Three Tips for Transitioning Between Two Dissimilar Climates

Whether you’re moving overseas or over a few state lines, it can be difficult to adjust to a drastically different climate. These transitions are fraught with tricky situations-from changing your health and beauty routines to learning how to drive in unfamiliar weather conditions. Adjusting fully will take time, but you can make assimilation quicker, safer, and more comfortable using these three tips.

1. Plan Ahead

There are plenty of plans to make during a move, but one of the most important is planning your reaction to a new climate ahead of time. If possible, your plans should include the following:

  •  Timing: If you move during extreme seasons, it will make your trip and transition that much more difficult. Time your move to take advantage of weather that is similar to where you’re living now. For example, if you’re moving from a cold climate to a warm, dry climate, move during your destination’s winter. Its winter will include temperatures you’re already used to whereas its summer wouldn’t.
  • Equipment: When you move to a climate which will require specific gear-especially clothes-it may seem easier to stock up before you go. For some items this will work. For example, you’ll probably be able to find a reliable pair of flip flops just about anywhere. But, if you need a new winter coat, boots, or rain gear, you’ll find a broader, higher-quality selection at your new location.
  • Transportation: Unfamiliar roads and extreme weather conditions can make getting around after a move more than a little intimidating. Employ a quality GPS and safe driving practices t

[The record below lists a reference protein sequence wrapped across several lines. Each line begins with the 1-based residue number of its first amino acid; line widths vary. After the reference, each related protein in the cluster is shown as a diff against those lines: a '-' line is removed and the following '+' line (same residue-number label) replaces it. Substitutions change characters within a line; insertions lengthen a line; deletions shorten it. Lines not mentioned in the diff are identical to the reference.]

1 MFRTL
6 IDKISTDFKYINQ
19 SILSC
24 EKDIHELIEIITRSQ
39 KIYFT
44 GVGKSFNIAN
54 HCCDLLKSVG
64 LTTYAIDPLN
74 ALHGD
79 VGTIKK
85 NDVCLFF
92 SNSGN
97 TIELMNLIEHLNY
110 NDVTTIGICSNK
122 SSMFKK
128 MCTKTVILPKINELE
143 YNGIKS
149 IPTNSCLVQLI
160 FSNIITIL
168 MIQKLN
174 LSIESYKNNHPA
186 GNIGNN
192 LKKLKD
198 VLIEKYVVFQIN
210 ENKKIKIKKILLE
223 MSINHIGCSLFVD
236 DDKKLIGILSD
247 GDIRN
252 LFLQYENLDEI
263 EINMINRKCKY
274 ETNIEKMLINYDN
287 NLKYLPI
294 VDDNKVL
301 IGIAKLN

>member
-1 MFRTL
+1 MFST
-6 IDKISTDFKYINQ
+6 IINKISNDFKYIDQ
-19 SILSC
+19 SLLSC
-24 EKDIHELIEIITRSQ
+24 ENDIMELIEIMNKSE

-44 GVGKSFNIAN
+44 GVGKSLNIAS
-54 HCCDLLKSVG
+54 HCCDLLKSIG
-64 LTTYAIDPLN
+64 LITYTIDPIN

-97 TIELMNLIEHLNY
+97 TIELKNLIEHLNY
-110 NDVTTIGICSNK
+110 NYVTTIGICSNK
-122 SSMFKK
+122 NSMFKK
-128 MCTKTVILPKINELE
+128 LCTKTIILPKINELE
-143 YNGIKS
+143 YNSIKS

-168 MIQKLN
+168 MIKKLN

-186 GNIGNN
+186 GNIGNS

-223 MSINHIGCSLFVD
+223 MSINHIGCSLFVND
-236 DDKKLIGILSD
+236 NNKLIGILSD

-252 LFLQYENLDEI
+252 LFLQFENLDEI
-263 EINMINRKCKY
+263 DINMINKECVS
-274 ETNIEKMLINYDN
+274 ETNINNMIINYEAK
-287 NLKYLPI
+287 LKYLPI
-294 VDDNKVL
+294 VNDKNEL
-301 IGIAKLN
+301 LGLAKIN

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    Take time to plan your reaction to a new climate ahead of time.

    o prevent transportation-related injuries or damages. If you are moving to a cold climate with lots of snow and ice, be sure to winterize your car and maybe take a preparatory class to ensure you can safely maneuver slick roads.

Enlist the help of friends and family members who have experienced similar climates to help you prepare. If you don’t know anyone with relevant experience, join a community chat group or talk to members of your new homeowners association to get advice from the natives.

2. Fight the Temptation to Simulate Your Previous Climate

It can be tempting to match the climate inside your home to the climate you just left using your HVAC system. However, doing so can spread allergens and encourage bacterial growth, not to mention increase your family’s adjustment time.

Instead of trying to match an environment you’re accustomed to, change your bedding and clothes to work best with the new climate. If, for example, you moved to a town with higher humidity and temperature, switch to thinner sheets and clothes.

While a number of factors can affect your adjustment-including your age and physical fitness-it takes about two weeks for people to make the basic adjustment to changed weather conditions. To facilitate your adjustment, keep your home comfortable, but avoid using your climate control or humidifier to drastically change your home’s interior climate.

3. Make Health a Priority